“There’s a quote from a great educational leader, Lucio Cabañas, from my home state of Guerrero, in México, that says ‘Ser pueblo, hacer, estar con el pueblo.’ That quote for me epitomizes living out Chávez’s legacy. Roughly translated it means, to be of the community, to create community, and to be in [solidarity] with the community. Although Chávez organized much after Lucio, I think the spirit holds true that in order to carry forward a legacy of struggle, equity, and justice, community has to be at the center of it all.”
Belinda Zamacona, Chancellor’s Associates Scholars Program (CASP) Director

Brandon Najera

Brandon Najera. Photo courtesy of Brandon Najera.

“When it comes to living out César Chávez’s legacy, I believe it is important to focus more on the work he did. I know that César Chávez was not the perfect idol, but to me what’s more important is continuing the work he did. What he did was very revolutionary for the Latinx community and that’s what I want to do. It’s important to carry that activism ethic and help out our community since it needs a lot of support from us. As a student, it is important to continue to serve and give back to the community. The farmworkers movement is one that inspired students and MEChA to come together and organize, so of course I have to continue that legacy that students were inspired by.”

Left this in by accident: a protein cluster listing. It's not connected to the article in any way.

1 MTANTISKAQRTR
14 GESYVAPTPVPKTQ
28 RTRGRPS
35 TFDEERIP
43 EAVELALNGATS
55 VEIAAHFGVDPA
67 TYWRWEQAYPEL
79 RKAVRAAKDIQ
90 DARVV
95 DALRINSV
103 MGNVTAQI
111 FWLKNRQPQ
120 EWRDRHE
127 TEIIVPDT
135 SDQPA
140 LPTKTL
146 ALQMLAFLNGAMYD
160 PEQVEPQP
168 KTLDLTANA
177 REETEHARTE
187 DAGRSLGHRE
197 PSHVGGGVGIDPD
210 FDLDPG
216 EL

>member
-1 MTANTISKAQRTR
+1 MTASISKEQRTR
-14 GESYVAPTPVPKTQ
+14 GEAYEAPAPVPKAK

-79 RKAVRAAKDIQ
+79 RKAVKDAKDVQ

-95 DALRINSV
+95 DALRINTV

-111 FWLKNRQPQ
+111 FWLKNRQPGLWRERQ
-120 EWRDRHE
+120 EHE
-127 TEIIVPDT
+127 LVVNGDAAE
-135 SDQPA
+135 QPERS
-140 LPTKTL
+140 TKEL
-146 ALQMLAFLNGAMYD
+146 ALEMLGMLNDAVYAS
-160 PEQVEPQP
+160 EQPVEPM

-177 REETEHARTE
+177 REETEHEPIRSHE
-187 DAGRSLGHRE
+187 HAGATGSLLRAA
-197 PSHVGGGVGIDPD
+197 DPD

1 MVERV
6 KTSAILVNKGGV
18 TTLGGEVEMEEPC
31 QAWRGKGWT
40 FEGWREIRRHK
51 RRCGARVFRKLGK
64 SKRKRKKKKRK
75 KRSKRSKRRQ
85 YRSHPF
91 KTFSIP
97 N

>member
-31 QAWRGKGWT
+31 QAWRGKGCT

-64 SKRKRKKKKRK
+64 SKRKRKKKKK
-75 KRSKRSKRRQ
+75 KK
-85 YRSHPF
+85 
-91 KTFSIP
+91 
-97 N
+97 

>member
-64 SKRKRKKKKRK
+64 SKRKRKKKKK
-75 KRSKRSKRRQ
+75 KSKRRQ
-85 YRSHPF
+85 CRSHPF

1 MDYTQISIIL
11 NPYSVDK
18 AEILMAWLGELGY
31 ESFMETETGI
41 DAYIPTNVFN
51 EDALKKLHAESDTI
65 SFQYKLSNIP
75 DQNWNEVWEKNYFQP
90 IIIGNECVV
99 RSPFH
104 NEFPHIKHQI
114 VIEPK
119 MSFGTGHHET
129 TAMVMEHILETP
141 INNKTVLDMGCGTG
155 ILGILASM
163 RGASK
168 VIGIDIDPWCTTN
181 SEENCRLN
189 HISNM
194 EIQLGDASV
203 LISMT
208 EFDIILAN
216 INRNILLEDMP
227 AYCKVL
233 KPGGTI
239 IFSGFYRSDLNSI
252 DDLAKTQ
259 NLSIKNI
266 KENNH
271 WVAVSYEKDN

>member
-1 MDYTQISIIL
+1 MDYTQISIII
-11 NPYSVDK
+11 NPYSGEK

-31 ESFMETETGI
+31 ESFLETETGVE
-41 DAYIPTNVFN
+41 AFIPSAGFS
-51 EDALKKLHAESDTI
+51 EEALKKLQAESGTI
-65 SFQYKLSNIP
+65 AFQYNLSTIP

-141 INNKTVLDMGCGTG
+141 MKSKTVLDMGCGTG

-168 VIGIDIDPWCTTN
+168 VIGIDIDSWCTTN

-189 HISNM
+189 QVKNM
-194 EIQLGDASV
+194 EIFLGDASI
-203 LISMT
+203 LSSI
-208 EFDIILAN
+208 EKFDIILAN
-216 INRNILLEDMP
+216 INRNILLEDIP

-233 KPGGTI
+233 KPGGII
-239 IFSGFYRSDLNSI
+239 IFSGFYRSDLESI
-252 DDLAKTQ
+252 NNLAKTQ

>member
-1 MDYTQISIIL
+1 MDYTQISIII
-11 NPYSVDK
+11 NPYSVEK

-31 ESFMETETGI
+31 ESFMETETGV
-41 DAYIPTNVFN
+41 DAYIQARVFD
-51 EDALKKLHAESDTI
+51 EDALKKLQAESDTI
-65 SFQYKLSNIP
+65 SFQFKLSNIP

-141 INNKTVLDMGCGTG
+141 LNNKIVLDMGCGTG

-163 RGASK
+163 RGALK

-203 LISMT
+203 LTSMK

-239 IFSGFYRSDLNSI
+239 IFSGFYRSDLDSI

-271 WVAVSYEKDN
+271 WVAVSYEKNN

Brandon Najera, ethnic studies and history undergraduate student, Cross-Cultural Center Affiliates and Leadership Intern, Movimiento Estudiantil Chicano de Aztlan (MEChA) Chair Member

“I can answer that in two words. Radical inclusivity. My lens is from El Teatro Campesino, which was the farmworkers’ theatre created by the great Luis Valdez. Using his own citizenry and artistry, Valdez created this extraordinary theatre company to highlight and create change within the farmworker experience and to tell stories from that lens. Whenever I teach my classes on the history of Luis Valdez or El Teatro Campesino, you can't begin without starting with César Chávez. But, it’s also important to understand all the other people who fought for farmworkers’ rights, such as the Filipino community. It was just that radical inclusivity of different people with the same cause working towards equity and social justice that for me is truly inspiring.”
Robert Castro, Professor of Theatre & Dance, Chicanx and Latinx Studies Director

Chávez often said that his job as an organizer was to help ordinary people do extraordinary things. Can you share an effort led by you or others that has inspired you recently?

“Throughout my educational career, all I’ve ever known is the history of white America. The misrepresentation of ethnic groups in our education system is why ethnic studies has motivated me to reclaim the voices and history of those marginalized. The push for ethnic studies [curriculum] in our K-12 system has encouraged me to engage in research specifically to look deeper into education policy. I believe everyone should be given the opportunity to full participation in an education that represents their background. I hope that with the incorporation of critical race studies, we can reach a point where no individual has to ever doubt their intelligence, hard work and position in society because of their identities. I truly value the power of knowledge and its ability to change our perspectives on how we observe the world.”